Branded Man” (Andy McLenon and Grant Alden, No Depression, November 1, 2003)

Speaking of Bakersfield: When you sing ”Let’s go to Luckenbach, Texas, with Waylon and Willie and the boys,” let’s never forgot Merle Haggard. Yeah yeah, this song’s not about him, but country wouldn’t be country without him. For No Depression, the magazine that celebrated outlaw and underground country, two writers celebrated California’s rural poet, the son of cotton pickers, who brought a lot of poetry and rebellion to country, and made California a place for serious country music, as much as others had made it a place for pop songs and folk tunes. Here writers Andy McLenon and Grant Alden make a serious case that, in their words, ”Merle Haggard is our greatest living singer and songwriter. Country singer and songwriter, if you must limit him. Just do not argue the point.” Take that, Waylon and Willie.

For Women Musicians, Maybelle Carter Set The Standard And Broke The Mold” (Tift Merritt, NPR, August 13, 2019)

“If Maybelle Carter — mother of country music, without whom country and rock and roll guitar would not exist — can’t make the great guitar player list, how can women musicians expect to be seen at all?”

Despite her many decades in the business and so many records sold, Maybelle Carter hardly received any honors during the peak of her career. Today, decades later, many, many more women are on the road; I imagine that would make Maybelle deeply happy. Women managers, women running production, sound and lights, women booking venues, women playing bass, women drummers, women rocking, women raising children on the road: We are Maybelle’s spiritual granddaughters. In the next 20 years, we will continue to bloom in music. But more and more, the world listens to music without context, without credits — no players, no provenance, no lineage — despite that information being readily accessible to us all. Social media allows everyone their own center stage; self-aggrandizing without depth perception — without a deeper sense of context in the present or in the history that has come before us — is an accepted way of moving through the world. This makes it even more essential to note how deeply the work of Maybelle Carter contributed to the music that follows her — for both women and men. Acknowledgement for the work of women — seen and unseen— is the only way to push this story forward for the daughters to come.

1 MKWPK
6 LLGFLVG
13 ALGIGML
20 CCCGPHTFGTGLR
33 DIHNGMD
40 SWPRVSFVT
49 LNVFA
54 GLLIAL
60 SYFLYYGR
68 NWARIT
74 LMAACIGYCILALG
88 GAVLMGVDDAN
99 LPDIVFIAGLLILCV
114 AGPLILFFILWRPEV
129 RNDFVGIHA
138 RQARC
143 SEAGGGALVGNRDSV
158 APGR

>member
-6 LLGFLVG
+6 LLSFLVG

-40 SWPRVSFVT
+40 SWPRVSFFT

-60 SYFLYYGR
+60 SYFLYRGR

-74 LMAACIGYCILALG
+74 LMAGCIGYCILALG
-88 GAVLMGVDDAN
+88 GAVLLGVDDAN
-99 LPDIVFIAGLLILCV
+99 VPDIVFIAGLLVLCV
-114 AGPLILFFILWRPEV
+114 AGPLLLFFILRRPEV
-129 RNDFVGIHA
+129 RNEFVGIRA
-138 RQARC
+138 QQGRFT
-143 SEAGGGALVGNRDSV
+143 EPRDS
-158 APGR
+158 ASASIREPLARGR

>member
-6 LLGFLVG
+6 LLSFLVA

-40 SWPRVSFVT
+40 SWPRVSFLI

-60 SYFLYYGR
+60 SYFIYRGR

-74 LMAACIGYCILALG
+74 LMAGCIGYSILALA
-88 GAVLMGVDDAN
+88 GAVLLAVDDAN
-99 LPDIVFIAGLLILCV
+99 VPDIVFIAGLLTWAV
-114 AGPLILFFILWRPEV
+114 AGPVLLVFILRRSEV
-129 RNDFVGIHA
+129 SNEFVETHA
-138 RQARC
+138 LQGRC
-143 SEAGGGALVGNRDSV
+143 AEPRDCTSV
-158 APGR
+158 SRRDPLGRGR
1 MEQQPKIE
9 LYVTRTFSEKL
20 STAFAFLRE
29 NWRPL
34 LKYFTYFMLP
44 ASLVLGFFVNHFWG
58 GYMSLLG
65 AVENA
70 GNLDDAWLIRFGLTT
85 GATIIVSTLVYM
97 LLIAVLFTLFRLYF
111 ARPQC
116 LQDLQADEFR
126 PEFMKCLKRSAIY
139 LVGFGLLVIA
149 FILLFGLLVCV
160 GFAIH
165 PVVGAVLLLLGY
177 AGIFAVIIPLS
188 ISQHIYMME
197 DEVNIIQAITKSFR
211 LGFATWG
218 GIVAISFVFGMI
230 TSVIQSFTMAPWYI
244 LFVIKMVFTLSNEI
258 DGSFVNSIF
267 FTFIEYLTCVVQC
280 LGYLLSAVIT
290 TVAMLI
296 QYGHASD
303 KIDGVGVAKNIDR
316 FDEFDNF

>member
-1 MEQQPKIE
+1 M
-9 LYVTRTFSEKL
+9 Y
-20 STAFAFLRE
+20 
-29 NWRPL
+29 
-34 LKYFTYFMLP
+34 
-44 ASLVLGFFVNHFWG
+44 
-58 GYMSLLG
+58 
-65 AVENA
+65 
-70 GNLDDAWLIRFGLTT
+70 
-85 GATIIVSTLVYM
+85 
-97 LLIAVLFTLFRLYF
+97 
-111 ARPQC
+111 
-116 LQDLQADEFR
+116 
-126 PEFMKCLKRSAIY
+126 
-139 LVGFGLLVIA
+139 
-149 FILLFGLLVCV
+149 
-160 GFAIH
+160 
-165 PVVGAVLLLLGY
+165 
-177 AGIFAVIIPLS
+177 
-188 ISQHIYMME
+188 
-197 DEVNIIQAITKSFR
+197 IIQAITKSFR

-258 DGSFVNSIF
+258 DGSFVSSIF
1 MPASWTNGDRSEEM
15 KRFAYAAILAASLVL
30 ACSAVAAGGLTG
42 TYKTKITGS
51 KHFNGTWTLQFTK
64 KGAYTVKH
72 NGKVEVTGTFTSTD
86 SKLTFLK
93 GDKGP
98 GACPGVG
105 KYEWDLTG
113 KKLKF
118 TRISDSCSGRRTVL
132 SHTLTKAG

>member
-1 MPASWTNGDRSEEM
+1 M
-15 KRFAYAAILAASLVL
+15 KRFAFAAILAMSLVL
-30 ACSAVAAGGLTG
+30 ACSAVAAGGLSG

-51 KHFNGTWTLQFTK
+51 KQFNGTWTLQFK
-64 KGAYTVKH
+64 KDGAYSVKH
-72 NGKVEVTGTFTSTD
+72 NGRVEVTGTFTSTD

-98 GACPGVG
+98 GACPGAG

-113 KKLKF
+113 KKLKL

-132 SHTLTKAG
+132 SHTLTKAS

The Story of Country Music’s Great Song Writing Duo” (Dylan Jones, Longreads, September 2, 2019)

Every genre has its iconic songs. Country has countless. One of them is called ”Wichita Lineman.” Although the title suggests football, the lineman in this song worked on electric lines along a highway. Written and recorded by Jimmy Webb and Glen Campbell, this is one of the most iconic songs of the 20th century, surprising as that sounds, and author Dylan Jones wanted to understand why, and how it came into being. The book he wrote about the song, Wichita Lineman, tells an incredible story of hard work, musical brilliance, and pure luck. We ran an excerpt.